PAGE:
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Risk Management - October 09, 2008

Sub-prime mortgage modelling is difficult - an interview with Dominic O'Kane

Dominic O'Kane, PhD

Your book "Modelling Single-Name and Multi-Name Credit Derivatives" has recently been published. Could you give us an overview of the contents of the book?

Dominic O’Kane: Sure. It’s essentially a survey of all of the products traded in the credit derivative market with a detailed description of their mechanics and risks. For each product, the main focus is then on describing the standard pricing model used by practitioners. For those unfamiliar with credit derivatives, it can be used as an introductory text since it does not assume any prior knowledge about the market. For those already knowledgeable, it is a very useful reference.

What were the principal reasons you had for writing this book and what objectives did you have in mind?

Dominic O’Kane: My aim was to set down in one place a comprehensive survey of the state of the credit derivatives market that was accessible and up-to-date. Most other texts had become outdated since they pre-date the arrival of the credit default swap indices such as CDX and iTraxx which now dominate the credit derivatives market. As a result, subjects such as how to price the indices, how to price index options and how to handle the correlation skew in the index tranche market had not been covered previously outside of the academic literature. I also wanted to give a practitioner perspective - while some books focus solely on a description of the theoretical model, I wanted to discuss issues such as model implementation and calibration.

What are the principal modelling issues faced by credit modellers in the credit derivatives market?

Dominic O’Kane: Without a doubt, handling the implied correlation skew in the index tranche market has been the major research focus for credit modellers over the past 3-4 years. This implied correlation appeared in 2003 when dealers began to publish the prices of synthetic CDO tranches on the standard CDX and iTraxx portfolios.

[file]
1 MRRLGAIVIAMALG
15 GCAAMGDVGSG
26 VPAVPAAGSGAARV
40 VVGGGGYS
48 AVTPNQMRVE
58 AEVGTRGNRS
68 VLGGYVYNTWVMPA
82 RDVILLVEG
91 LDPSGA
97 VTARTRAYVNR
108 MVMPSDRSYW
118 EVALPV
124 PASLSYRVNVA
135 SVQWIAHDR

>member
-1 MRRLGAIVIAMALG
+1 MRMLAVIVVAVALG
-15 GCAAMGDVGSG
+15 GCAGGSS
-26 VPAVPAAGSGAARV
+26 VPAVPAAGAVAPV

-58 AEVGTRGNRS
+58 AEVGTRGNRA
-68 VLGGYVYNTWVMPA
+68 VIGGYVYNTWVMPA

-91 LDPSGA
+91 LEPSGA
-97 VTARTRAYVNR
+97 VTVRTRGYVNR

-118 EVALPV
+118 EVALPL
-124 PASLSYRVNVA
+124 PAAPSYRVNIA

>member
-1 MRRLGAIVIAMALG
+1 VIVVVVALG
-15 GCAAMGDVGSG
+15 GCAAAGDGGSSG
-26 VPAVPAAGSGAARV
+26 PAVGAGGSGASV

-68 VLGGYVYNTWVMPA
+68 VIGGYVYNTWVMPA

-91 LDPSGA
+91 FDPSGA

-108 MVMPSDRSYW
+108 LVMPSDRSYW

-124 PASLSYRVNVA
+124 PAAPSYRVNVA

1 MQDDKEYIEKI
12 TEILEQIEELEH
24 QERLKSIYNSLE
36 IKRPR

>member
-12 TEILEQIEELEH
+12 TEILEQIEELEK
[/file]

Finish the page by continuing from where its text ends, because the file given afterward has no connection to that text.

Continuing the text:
The problem of modelling the correlation skew is challenging for three reasons. First, we need to characterise the default dependence between the 125 credits in an index portfolio. Second, we need to ensure that the resulting model is able to fit the market, which is a challenge given the fairly tight bid-offer spreads. Third and last, the model needs to be fast enough to enable all of the deltas, gammas and other risk measures to be computed so that the dealer can risk-manage the index tranche position by the frequent re-balancing of CDS hedges.

You mention in the introduction to the book that the most important challenge posed by credit derivative products is the modelling of default correlation. Could you tell us some more about this?

Dominic O’Kane: Yes. Let me expand on my previous response. When I mentioned correlation I was referring to default correlation. This is a measure of the tendency of two or more credits to default together with a greater likelihood than if they were independent. Such a default correlation is generally considered to be positive due to companies having common sources of risk.

The challenge of default modelling arises because the expected loss of an index tranche is a function of the default correlation between the credits in the index. As a consequence, we can use tranche prices to imply out the market’s view of implied correlation. As with implied volatility, implied correlation is a forward looking estimate. For each index tranche we can only imply out one correlation number, so it reflects a measure of portfolio-wide correlation. Another way to characterise implied correlation it is to view it as a measure of the market’s view of how much systemic risk is in the credit markets. The higher the correlation, the greater the systemic risk. This explains why implied correlation has increased so much during the credit crisis.